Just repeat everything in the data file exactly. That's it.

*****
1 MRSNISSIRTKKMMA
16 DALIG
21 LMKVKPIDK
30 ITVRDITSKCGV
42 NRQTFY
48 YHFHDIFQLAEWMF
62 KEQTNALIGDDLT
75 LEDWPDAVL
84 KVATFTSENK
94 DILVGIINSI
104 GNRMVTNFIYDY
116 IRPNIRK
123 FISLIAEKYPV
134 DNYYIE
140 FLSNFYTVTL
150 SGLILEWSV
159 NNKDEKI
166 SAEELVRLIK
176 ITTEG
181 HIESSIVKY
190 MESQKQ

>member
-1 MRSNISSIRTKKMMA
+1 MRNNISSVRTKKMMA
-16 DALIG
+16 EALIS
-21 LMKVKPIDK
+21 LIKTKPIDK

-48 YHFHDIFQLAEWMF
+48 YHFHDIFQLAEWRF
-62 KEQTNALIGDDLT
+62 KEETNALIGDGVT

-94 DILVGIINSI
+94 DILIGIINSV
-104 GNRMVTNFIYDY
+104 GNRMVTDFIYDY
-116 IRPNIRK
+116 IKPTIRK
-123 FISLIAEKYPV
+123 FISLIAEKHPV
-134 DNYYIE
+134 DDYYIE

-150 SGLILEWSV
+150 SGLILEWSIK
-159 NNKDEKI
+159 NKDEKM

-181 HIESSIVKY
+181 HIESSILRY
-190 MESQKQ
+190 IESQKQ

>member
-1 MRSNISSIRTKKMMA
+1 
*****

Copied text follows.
1 MRSNISSIRTKKMMA
16 DALIG
21 LMKVKPIDK
30 ITVRDITSKCGV
42 NRQTFY
48 YHFHDIFQLAEWMF
62 KEQTNALIGDDLT
75 LEDWPDAVL
84 KVATFTSENK
94 DILVGIINSI
104 GNRMVTNFIYDY
116 IRPNIRK
123 FISLIAEKYPV
134 DNYYIE
140 FLSNFYTVTL
150 SGLILEWSV
159 NNKDEKI
166 SAEELVRLIK
176 ITTEG
181 HIESSIVKY
190 MESQKQ

>member
-1 MRSNISSIRTKKMMA
+1 MRNNISSVRTKKMMA
-16 DALIG
+16 EALIS
-21 LMKVKPIDK
+21 LIKTKPIDK

-48 YHFHDIFQLAEWMF
+48 YHFHDIFQLAEWRF
-62 KEQTNALIGDDLT
+62 KEETNALIGDGVT

-94 DILVGIINSI
+94 DILIGIINSV
-104 GNRMVTNFIYDY
+104 GNRMVTDFIYDY
-116 IRPNIRK
+116 IKPTIRK
-123 FISLIAEKYPV
+123 FISLIAEKHPV
-134 DNYYIE
+134 DDYYIE

-150 SGLILEWSV
+150 SGLILEWSIK
-159 NNKDEKI
+159 NKDEKM

-181 HIESSIVKY
+181 HIESSILRY
-190 MESQKQ
+190 IESQKQ

>member
-1 MRSNISSIRTKKMMA
+1 